[concurrency-interest] What's the advantage of a Java-5 ThreadPoolExecutor over a Java-7 ForkJoinPool?

Doug Lea dl at cs.oswego.edu
Mon Feb 20 14:07:18 EST 2012

(Slowly catching up with mail.)

On 02/16/12 07:06, Mohan Radhakrishnan wrote:
> Does ... mean that now I can submit independent tasks to the FJ framework
> without the need for a task and subtask graph and still get the benefits of
> work stealing ?

You get *some* of the benefits of work-stealing -- mainly decentralized
queuing and much better scalability.

The main tradeoff compared to ThreadPoolExecutor is that you have less
control (for example no direct access to submission queues) and essentially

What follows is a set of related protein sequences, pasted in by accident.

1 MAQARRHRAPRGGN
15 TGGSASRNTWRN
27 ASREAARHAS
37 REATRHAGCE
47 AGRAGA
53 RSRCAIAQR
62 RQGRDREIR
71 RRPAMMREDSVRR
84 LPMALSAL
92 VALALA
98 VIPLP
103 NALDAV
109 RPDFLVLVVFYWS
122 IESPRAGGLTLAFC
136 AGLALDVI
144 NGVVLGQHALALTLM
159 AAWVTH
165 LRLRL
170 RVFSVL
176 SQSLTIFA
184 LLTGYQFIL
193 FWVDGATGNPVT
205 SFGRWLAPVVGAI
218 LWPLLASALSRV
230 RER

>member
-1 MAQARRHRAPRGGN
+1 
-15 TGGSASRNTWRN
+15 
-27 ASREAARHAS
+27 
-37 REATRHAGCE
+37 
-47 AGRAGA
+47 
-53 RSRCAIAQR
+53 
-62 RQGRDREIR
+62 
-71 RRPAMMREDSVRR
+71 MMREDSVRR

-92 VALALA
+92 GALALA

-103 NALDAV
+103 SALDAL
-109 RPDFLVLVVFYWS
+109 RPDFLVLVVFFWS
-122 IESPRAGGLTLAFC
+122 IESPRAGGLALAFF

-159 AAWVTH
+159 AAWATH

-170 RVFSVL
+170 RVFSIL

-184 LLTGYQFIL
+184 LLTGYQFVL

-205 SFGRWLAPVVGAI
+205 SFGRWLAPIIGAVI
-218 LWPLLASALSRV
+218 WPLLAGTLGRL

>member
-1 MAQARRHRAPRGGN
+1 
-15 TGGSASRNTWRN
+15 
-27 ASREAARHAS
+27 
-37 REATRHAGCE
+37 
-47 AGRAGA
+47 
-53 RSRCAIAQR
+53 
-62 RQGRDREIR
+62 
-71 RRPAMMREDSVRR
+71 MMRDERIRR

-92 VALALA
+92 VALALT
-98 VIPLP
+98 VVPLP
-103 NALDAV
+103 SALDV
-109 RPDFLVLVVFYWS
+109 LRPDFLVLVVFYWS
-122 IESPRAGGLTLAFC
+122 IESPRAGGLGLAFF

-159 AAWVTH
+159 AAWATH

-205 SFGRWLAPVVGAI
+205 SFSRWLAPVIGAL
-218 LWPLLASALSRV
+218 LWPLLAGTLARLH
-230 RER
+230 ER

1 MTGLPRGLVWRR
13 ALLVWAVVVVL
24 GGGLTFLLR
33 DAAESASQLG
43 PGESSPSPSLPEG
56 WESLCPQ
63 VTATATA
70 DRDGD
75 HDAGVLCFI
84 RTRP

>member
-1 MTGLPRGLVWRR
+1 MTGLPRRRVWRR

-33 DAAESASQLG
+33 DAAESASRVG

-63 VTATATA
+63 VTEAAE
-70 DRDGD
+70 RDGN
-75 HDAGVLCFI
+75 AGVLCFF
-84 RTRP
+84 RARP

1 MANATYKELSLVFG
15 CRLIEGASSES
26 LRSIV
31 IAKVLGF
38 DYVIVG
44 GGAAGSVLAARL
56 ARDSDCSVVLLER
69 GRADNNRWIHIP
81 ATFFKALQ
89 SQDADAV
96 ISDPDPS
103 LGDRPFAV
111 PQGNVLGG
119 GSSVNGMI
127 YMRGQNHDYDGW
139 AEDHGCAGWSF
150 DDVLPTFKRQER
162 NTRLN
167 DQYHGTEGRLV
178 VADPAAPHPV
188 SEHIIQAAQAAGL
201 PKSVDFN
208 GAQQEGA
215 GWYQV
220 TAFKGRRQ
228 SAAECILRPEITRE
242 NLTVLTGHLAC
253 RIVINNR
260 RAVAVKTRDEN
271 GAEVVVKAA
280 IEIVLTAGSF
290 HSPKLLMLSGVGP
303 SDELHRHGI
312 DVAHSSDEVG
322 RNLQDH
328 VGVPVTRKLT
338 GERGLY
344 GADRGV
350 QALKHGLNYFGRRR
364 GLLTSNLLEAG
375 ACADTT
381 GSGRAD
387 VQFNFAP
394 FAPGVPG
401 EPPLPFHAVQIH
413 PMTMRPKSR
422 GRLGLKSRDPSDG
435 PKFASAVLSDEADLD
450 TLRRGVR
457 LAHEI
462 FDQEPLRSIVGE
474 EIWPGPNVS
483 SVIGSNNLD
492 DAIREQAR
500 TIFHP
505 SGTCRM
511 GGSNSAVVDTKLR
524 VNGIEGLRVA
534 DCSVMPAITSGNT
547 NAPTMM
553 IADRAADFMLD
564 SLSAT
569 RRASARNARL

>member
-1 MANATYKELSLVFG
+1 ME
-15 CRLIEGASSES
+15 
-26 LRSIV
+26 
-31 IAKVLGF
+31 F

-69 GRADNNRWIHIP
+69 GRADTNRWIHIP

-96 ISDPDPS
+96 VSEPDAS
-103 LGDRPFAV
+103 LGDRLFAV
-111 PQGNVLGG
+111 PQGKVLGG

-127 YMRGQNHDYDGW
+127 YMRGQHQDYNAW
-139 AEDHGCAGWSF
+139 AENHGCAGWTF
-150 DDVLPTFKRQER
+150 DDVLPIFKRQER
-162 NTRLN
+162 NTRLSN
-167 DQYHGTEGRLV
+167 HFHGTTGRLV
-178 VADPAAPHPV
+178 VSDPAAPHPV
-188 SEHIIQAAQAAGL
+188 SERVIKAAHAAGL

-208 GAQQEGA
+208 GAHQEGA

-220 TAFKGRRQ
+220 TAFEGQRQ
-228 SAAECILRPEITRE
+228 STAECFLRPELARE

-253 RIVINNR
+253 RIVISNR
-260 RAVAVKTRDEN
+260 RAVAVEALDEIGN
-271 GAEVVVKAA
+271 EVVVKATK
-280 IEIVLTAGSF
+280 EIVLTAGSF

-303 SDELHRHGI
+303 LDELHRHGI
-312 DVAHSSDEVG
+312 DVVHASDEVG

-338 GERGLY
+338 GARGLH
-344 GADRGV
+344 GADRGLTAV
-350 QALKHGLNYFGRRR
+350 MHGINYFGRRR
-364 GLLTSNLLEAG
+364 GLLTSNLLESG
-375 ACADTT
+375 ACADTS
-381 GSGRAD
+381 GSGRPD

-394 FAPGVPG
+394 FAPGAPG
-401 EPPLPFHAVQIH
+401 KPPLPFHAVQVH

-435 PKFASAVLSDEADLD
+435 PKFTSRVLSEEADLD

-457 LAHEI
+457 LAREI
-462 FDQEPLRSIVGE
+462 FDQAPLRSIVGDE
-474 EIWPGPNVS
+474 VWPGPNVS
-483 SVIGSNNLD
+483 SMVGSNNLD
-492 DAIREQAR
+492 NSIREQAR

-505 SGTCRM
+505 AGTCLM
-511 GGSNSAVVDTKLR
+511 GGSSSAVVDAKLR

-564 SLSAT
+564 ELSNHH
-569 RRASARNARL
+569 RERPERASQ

no configuration methods. (Although most people seem to agree that
lack of such methods and options is a feature not a bug. In part because
it simplifies our ability to improve internal implementations over time
in ways that we cannot do with TPE because it reveals so much of its
internal workings.)

The other tradeoff is that FJP generally uses more CPU cycles
and memory than TPE.

All other things being equal, as a rough rule of thumb, if you are
running with 4 or fewer processors/cores, you probably won't see any
advantage to using FJP vs TPE as an "plain" ExecutorService. And
for a singleton (size one) pool, TPE is clearly better.
On larger platforms, FJP can be almost arbitrarily faster.


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